Roll up ! Roll up. Get your incomprehensible rambling Irishman here.
I tell you what ladies, not only does he make no sense at all, but he sings ! It’s true ! Not in your conventional ‘melodious words flowing out to lift your heart’ kind of way, but in a gravel gargling, toothless mumbling sort of way. So how much will you give me for this worn out shambling wreck of a musician ? Do I hear one hundred pounds ?
FOUR POUND FIFTY ? You’re havin’ a laugh ain’t you mate ?
Ah go on on then. I’m me own worst enemy sometimes I tell you.
Roll up ! Roll up. Get your mischievous old man here ! Watch out ladies, this one’s got the principles of a horny rabbit and the twinkle of the devil in his eye. Everybody loves him. And I’m not asking four hundred pounds, I’m not asking three hundred. For you madam, because I love you and you’ve got eyes so deep I want to curl up inside them and float away to heaven, I am selling this loveable old monster for only one hundred pounds. No wait. I’m killing myself here, but I can’t sell him for a price like that. For only ninety nine pounds ladies ! SOLD to the old queen at the rear – nice one Quentin – you can pick him up round the back.
Swindon, drab splodge on Wiltshire’s plains
Trains pass from field to bland brick without warning
Corporate cubes, each in the fashion of their decade
Clump together like architectural bindweed
A scan of the skyline and nothing draws the eye
No wrinkle or mole to make the plain face captivate
Stadium spotlights and Mini ads
The best you can do to flirt with a stranger
Pigtown you are a woman too fat and old
For short skirts and high heels
But too young for pensioner brown and Scholls
Give me a spark of mischief and knowing
As if you once had lived
Young spring green leaves
Leading the charge to the sun
Hauling wood up branches
Sucking sap from underground
Clustered thrusting skyward
Green fingered branchlings
Building trees with not
so much a ‘by your leave’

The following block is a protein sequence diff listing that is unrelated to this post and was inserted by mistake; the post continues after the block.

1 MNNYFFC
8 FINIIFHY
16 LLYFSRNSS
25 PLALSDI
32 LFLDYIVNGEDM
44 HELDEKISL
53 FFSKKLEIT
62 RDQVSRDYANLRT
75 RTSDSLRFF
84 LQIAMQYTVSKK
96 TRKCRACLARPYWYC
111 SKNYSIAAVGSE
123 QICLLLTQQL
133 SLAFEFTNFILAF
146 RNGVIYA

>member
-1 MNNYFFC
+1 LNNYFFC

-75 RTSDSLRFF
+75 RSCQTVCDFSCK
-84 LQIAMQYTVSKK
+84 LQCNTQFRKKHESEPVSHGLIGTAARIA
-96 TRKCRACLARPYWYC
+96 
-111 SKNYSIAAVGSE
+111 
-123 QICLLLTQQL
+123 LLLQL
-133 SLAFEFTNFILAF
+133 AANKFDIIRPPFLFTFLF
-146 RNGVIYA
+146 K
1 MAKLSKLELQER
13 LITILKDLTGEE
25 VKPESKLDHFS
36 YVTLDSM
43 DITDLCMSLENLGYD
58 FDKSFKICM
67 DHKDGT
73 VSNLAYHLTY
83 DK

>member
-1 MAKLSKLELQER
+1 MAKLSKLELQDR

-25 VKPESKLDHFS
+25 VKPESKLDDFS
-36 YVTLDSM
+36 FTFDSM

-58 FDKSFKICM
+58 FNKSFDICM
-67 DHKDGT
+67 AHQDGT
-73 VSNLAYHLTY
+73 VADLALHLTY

Whole hillsides of relatives
As old as any man living
Standing naked together
Feigning death all winter
Before budding cheekily
Delicate explosions to herald
Young spring green leaves
Vera, 5: “Mummy. Do you know about the ego?”
Oh. My. Lord. Here we go. How the…?
“You know. The bird.”
Phew. Close call.
The Ego is a plump bird, about four or five inches tall, that preens its feathers almost constantly in support of its belief that it is the prettiest of all the birds.
As a result of this belief, the Ego particularly hates peacocks, hummingbirds and Claudia Schiffer.
The Ego however, has a larger cousin, the Super-Ego. Looking vaguely like its smaller cousin in a pair of red underpants, the Super-Ego does not suffer from the same vanity, but imagines that it knows what everyone else ought to be doing.
Quite commonplace, these can be found anywhere where the habitat supports such a beast : near married men, at other parents’ houses or at your daughter-in-law’s.
Both Ego and Super-Ego are commonly mispronounced: the word has a short ‘E’ as in ‘bed’ not a long ‘e’ as in ‘weed’. The name comes from the appalling lack of reproductive self-awareness of the female and is said to sound like the call she makes when first laying.
Inspired by the musings of a minor groskoparian.
Smatterings are small fish that should be eaten with horseradish and a miniature knife.
Smatterings are the repeated requests of a teenager’s parents, desperate to find out what the hell is wrong with the mute but clearly upset dishevelled heap.
Smatterings are not quite as shiny as sglossrings.
Smatterings can be found spinning around black holes emitting senergies as they rotate in four dimensions.
Smatterings could be jumbled stutterings.
Smatterings are little pockets of dwellings in Yorkshire, smaller than a village but bigger than a cuplouzes.